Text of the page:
The big question is whether the brinkmanship around the oil rig is mere posturing or has the potential to turn into something far more serious. There are a couple of reasons to worry: Vietnam, unlike the Philippines and Japan, has no formal defense agreement with the United States, which means Beijing doesn't have to worry about Washington being obliged to ride to Hanoi's rescue. At the same time, Vietnam and China have fought each other, on and off, for centuries.

More recently, Vietnam and China fought a major land war in 1979; they clashed over Chinese occupation of the Paracel Islands, where the rig is, in 1974; and they collided in a deadly spat over disputed territories in the late 1980s that left scores of Vietnamese dead.

And while U.S. President Barack Obama made a point of reaffirming formal defense ties with Tokyo and Manila during his recent, four-country Asian tour, Vietnam has no such agreement with the United States. Until recently, in fact, many observers feared that U.S. defense obligations to Japan could suck the United States into a conflict with China because those obligations extend to the disputed Senkaku Islands claimed by both countries. Lately, however, China has made moves to lower the tension with Japan over those islands with diplomatic missions to Tokyo and fewer naval and air patrols of the disputed islands.

Could the naval skirmish between China and Vietnam move beyond water cannons to live fire?

"I think so," said M. Taylor Fravel, an expert on Asian maritime disputes at the Massachusetts Institute of Technology. "I'm not at all worried by shots being fired between China and the Philippines. But the Vietnamese have a different set of capabilities and they have a different history with China."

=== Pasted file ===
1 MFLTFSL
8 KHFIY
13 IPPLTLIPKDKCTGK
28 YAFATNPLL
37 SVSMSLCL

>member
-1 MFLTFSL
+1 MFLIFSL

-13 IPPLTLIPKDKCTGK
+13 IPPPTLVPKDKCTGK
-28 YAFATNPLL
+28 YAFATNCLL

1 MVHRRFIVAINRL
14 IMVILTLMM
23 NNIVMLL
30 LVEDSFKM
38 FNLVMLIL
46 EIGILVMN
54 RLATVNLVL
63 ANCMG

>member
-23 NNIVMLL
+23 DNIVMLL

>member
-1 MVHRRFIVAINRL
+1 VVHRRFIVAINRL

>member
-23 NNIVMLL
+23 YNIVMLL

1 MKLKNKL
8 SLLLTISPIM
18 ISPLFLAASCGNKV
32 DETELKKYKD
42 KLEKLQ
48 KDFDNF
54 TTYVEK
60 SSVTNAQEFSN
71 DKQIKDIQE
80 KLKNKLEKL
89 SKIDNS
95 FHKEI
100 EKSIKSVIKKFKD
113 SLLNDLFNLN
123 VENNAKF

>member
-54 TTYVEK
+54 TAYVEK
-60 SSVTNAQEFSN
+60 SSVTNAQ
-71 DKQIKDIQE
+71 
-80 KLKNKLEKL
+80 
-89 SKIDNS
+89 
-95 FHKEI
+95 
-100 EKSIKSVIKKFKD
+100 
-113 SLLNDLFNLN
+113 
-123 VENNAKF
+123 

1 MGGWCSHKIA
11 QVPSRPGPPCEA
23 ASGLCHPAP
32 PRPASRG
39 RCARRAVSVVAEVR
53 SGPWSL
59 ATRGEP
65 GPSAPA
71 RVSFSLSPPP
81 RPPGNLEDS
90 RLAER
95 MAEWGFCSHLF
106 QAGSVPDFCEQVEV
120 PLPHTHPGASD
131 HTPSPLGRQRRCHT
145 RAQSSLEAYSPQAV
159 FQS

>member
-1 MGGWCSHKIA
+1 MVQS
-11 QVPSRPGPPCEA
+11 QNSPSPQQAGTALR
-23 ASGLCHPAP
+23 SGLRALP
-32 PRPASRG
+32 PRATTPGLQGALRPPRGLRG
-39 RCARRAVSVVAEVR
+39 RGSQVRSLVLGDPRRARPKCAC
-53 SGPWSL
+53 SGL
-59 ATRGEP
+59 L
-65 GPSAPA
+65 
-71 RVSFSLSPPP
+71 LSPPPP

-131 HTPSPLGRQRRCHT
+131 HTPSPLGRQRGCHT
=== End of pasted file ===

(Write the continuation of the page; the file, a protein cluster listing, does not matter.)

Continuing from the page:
Given Vietnam's desire to keep China from tapping what it sees as its national oil and gas wealth, and given the close proximity of so many ships, the jostling could "conceivably escalate to the use of armed force," Fravel said.

Dutton, meanwhile, says the combination of Vietnam's vulnerability and China's apparent belief that its vital national interests are at play in the oil dispute means that shots could soon be fired.

"It would seem to me that conflict is something that we all have to consider as a very real possibility," he said.

How does this affect the United States? In Japan, Obama went out of his way to stress that U.S. security guarantees extend to the Senkaku Islands, perhaps to forestall the kind of ambiguity that led to the 1950 invasion of South Korea, when U.S. officials intimated that Seoul was not covered by the U.S. security blanket.

But in the South China Sea, the United States has no defense accord or alliance with Vietnam, and it takes no position on which country actually owns the collection of islands in the Paracel chain, which form the basis for China's insistence that its oil rig is operating lawfully. Washington has simply stressed, as it has for years, that it wants to preserve freedom of navigation in the area and that it urges states to use peaceful means to resolve disputes. Notably, Tokyo and Washington backed the Philippines' decision to take China to court over their islands dispute.